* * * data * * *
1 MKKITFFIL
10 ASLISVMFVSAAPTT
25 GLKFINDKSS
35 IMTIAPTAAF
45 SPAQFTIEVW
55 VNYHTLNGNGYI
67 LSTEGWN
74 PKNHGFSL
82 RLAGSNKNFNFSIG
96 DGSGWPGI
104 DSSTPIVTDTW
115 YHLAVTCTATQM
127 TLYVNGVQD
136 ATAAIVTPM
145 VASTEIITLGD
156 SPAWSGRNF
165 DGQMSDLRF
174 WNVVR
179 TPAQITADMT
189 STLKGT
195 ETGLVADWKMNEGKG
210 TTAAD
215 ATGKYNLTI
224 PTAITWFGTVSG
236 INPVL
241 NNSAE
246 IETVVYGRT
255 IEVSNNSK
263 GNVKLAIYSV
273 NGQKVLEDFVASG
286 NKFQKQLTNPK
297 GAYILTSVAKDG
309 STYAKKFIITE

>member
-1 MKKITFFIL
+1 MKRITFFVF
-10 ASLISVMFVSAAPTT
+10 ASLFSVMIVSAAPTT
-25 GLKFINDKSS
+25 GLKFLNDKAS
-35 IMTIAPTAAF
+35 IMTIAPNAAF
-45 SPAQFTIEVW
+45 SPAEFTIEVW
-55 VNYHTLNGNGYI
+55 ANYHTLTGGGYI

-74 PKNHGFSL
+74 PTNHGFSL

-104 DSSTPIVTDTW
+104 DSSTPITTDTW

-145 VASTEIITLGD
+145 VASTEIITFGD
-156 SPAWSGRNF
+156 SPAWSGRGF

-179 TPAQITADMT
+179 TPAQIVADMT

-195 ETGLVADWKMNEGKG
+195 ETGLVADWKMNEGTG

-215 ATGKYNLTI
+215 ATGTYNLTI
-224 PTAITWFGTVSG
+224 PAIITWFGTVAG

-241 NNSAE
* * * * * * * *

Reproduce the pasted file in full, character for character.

1 MKKITFFIL
10 ASLISVMFVSAAPTT
25 GLKFINDKSS
35 IMTIAPTAAF
45 SPAQFTIEVW
55 VNYHTLNGNGYI
67 LSTEGWN
74 PKNHGFSL
82 RLAGSNKNFNFSIG
96 DGSGWPGI
104 DSSTPIVTDTW
115 YHLAVTCTATQM
127 TLYVNGVQD
136 ATAAIVTPM
145 VASTEIITLGD
156 SPAWSGRNF
165 DGQMSDLRF
174 WNVVR
179 TPAQITADMT
189 STLKGT
195 ETGLVADWKMNEGKG
210 TTAAD
215 ATGKYNLTI
224 PTAITWFGTVSG
236 INPVL
241 NNSAE
246 IETVVYGRT
255 IEVSNNSK
263 GNVKLAIYSV
273 NGQKVLEDFVASG
286 NKFQKQLTNPK
297 GAYILTSVAKDG
309 STYAKKFIITE

>member
-1 MKKITFFIL
+1 MKRITFFVF
-10 ASLISVMFVSAAPTT
+10 ASLFSVMIVSAAPTT
-25 GLKFINDKSS
+25 GLKFLNDKAS
-35 IMTIAPTAAF
+35 IMTIAPNAAF
-45 SPAQFTIEVW
+45 SPAEFTIEVW
-55 VNYHTLNGNGYI
+55 ANYHTLTGGGYI

-74 PKNHGFSL
+74 PTNHGFSL

-104 DSSTPIVTDTW
+104 DSSTPITTDTW

-145 VASTEIITLGD
+145 VASTEIITFGD
-156 SPAWSGRNF
+156 SPAWSGRGF

-179 TPAQITADMT
+179 TPAQIVADMT

-195 ETGLVADWKMNEGKG
+195 ETGLVADWKMNEGTG

-215 ATGKYNLTI
+215 ATGTYNLTI
-224 PTAITWFGTVSG
+224 PAIITWFGTVAG

-241 NNSAE